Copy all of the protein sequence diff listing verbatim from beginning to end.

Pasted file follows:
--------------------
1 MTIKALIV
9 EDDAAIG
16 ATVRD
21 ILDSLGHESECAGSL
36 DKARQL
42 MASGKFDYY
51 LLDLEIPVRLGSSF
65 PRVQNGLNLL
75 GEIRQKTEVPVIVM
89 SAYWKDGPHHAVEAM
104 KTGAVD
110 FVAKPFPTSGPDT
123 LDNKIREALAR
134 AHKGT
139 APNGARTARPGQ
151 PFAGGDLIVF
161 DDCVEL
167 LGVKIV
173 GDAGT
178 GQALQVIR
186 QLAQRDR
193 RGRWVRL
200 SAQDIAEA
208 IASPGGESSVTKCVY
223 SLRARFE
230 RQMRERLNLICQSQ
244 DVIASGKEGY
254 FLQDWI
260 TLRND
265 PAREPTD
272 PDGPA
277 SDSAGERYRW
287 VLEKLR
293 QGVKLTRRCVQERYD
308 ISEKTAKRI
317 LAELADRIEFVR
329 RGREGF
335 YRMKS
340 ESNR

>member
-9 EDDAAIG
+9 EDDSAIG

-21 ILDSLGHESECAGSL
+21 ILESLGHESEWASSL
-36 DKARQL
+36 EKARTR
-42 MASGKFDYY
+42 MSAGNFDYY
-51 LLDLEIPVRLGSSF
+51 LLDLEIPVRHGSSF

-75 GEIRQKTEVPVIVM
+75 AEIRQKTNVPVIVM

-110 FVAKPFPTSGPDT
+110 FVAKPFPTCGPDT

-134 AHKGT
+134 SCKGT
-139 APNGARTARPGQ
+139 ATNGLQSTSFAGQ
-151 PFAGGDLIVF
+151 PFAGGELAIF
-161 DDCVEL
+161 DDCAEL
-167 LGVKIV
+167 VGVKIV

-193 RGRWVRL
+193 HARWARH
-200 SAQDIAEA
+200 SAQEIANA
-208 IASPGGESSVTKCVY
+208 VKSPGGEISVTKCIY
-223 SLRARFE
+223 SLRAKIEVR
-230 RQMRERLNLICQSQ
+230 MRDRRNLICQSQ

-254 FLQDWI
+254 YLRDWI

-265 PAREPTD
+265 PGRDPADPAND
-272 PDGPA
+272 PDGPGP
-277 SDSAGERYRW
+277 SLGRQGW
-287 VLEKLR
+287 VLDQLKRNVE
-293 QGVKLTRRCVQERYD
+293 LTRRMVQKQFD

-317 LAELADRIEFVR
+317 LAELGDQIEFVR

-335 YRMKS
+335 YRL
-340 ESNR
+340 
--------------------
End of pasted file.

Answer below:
1 MTIKALIV
9 EDDAAIG
16 ATVRD
21 ILDSLGHESECAGSL
36 DKARQL
42 MASGKFDYY
51 LLDLEIPVRLGSSF
65 PRVQNGLNLL
75 GEIRQKTEVPVIVM
89 SAYWKDGPHHAVEAM
104 KTGAVD
110 FVAKPFPTSGPDT
123 LDNKIREALAR
134 AHKGT
139 APNGARTARPGQ
151 PFAGGDLIVF
161 DDCVEL
167 LGVKIV
173 GDAGT
178 GQALQVIR
186 QLAQRDR
193 RGRWVRL
200 SAQDIAEA
208 IASPGGESSVTKCVY
223 SLRARFE
230 RQMRERLNLICQSQ
244 DVIASGKEGY
254 FLQDWI
260 TLRND
265 PAREPTD
272 PDGPA
277 SDSAGERYRW
287 VLEKLR
293 QGVKLTRRCVQERYD
308 ISEKTAKRI
317 LAELADRIEFVR
329 RGREGF
335 YRMKS
340 ESNR

>member
-9 EDDAAIG
+9 EDDSAIG

-21 ILDSLGHESECAGSL
+21 ILESLGHESEWASSL
-36 DKARQL
+36 EKARTR
-42 MASGKFDYY
+42 MSAGNFDYY
-51 LLDLEIPVRLGSSF
+51 LLDLEIPVRHGSSF

-75 GEIRQKTEVPVIVM
+75 AEIRQKTNVPVIVM

-110 FVAKPFPTSGPDT
+110 FVAKPFPTCGPDT

-134 AHKGT
+134 SCKGT
-139 APNGARTARPGQ
+139 ATNGLQSTSFAGQ
-151 PFAGGDLIVF
+151 PFAGGELAIF
-161 DDCVEL
+161 DDCAEL
-167 LGVKIV
+167 VGVKIV

-193 RGRWVRL
+193 HARWARH
-200 SAQDIAEA
+200 SAQEIANA
-208 IASPGGESSVTKCVY
+208 VKSPGGEISVTKCIY
-223 SLRARFE
+223 SLRAKIEVR
-230 RQMRERLNLICQSQ
+230 MRDRRNLICQSQ

-254 FLQDWI
+254 YLRDWI

-265 PAREPTD
+265 PGRDPADPAND
-272 PDGPA
+272 PDGPGP
-277 SDSAGERYRW
+277 SLGRQGW
-287 VLEKLR
+287 VLDQLKRNVE
-293 QGVKLTRRCVQERYD
+293 LTRRMVQKQFD

-317 LAELADRIEFVR
+317 LAELGDQIEFVR

-335 YRMKS
+335 YRL
-340 ESNR
+340 